Unconscious bias sneaks up on you. In medicine, it can be deadly, but in other fields, it can kill careers. 

We've long known that university students favor male professors and rate them higher than female professors. While you can argue that overall men tend to be better professors than women, there was a strong suggestion that some unconscious bias was at play. (Additionally, I don't think students are actually the best judge of a professor's performance, but that's a topic for a different day.)

A large American university changed their ratings from a 10 point scale to a 6 point scale for reasons unrelated to gender bias. Researchers Lauren Rivera is an Associate Professor of Management & Organizations at Kellogg School of Management  and András Tilcsik is an associate professor at the Rotman School of Management thought this was the perfect data set to look at bias.

Here you had 105,034 student ratings of 369 instructors in 235 courses to look at. And they could look at the ratings for the same professor in the same course, so they could compare apples to apples. They found that while there was a significant gender gap on the 10 point scale, it almost completely disappeared when students used the six-point scale. They write, in the Harvard Business Review:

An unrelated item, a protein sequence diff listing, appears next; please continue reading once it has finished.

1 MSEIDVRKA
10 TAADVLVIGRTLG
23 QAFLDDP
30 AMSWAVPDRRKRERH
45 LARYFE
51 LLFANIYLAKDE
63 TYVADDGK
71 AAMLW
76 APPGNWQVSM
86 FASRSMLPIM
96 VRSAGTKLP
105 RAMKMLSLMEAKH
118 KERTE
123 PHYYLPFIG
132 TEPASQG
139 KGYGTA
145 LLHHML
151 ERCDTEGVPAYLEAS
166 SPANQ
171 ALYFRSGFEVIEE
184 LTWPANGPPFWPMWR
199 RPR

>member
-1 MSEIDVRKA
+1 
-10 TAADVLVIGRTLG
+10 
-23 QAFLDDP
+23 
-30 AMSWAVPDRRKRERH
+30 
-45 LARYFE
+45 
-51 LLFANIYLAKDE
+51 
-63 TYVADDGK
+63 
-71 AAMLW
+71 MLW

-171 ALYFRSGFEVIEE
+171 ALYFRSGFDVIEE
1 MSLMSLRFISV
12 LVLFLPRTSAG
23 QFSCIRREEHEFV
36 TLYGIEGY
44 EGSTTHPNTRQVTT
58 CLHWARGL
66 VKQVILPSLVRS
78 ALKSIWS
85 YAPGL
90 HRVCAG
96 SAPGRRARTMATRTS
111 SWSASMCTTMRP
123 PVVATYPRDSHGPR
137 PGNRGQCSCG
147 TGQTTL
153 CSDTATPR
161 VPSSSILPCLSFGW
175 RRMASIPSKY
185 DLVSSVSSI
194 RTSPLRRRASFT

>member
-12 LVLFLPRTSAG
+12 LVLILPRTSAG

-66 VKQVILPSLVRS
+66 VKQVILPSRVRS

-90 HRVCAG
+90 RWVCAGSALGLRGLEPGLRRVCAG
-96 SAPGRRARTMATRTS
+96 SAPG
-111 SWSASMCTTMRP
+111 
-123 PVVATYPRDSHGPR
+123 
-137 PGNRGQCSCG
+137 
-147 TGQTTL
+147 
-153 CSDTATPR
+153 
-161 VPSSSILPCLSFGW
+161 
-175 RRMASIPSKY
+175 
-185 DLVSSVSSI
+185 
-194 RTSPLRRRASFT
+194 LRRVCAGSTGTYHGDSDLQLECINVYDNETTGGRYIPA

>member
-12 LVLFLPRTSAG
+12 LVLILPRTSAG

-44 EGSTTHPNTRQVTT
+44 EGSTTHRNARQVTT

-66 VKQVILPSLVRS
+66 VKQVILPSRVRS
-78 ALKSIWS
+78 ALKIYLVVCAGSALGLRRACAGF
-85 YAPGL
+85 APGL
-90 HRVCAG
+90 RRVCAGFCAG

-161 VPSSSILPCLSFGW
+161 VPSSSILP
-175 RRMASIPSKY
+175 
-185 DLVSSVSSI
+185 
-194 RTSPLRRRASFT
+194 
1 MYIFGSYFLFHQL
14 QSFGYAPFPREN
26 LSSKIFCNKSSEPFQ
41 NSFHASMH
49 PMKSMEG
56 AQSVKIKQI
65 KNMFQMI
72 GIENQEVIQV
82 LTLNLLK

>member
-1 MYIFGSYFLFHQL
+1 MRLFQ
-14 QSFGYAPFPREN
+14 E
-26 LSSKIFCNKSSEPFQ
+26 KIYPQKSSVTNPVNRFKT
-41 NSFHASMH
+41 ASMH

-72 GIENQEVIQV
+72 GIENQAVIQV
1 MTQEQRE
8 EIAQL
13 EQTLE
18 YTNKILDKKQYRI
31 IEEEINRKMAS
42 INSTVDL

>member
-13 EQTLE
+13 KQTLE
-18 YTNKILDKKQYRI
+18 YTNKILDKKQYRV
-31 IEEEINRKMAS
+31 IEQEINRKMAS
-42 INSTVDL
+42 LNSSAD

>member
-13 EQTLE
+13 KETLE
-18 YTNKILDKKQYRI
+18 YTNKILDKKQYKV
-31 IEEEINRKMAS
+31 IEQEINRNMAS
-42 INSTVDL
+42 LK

When analyzing the words that students used to describe the instructor's performance, we found that the top score on the 10-point scale evoked images of brilliant, extraordinary performance. We also found that raters tended to associate that kind of performance with John rather than Julie. This result is consistent with the longstanding cultural association of the number 10 with perfection, as well as earlier research showing that evaluators more heavily scrutinize women's performance for errors and reserve labels like "star," "superstar," and "genius" for men. Given the stereotype of male brilliance, the perfection that a 10/10 connotes is an elusive performance bar for women.

Because we have no such perfection connotation with 6/6, professors who were "good" were deemed worthy of the higher score.

To check if, they conducted a test by having students evaluate identical lecture transcripts on either a 6 point or 10 point scale. The only way the lecture notes differed was by the name at the top--John Anderson or Julie Anderson. They found gender differences in the 10 point scale evaluations but not in the 6 point scale.

Take these results into consideration when designing your own performance reviews. It turns out that maybe the scale can influence the results.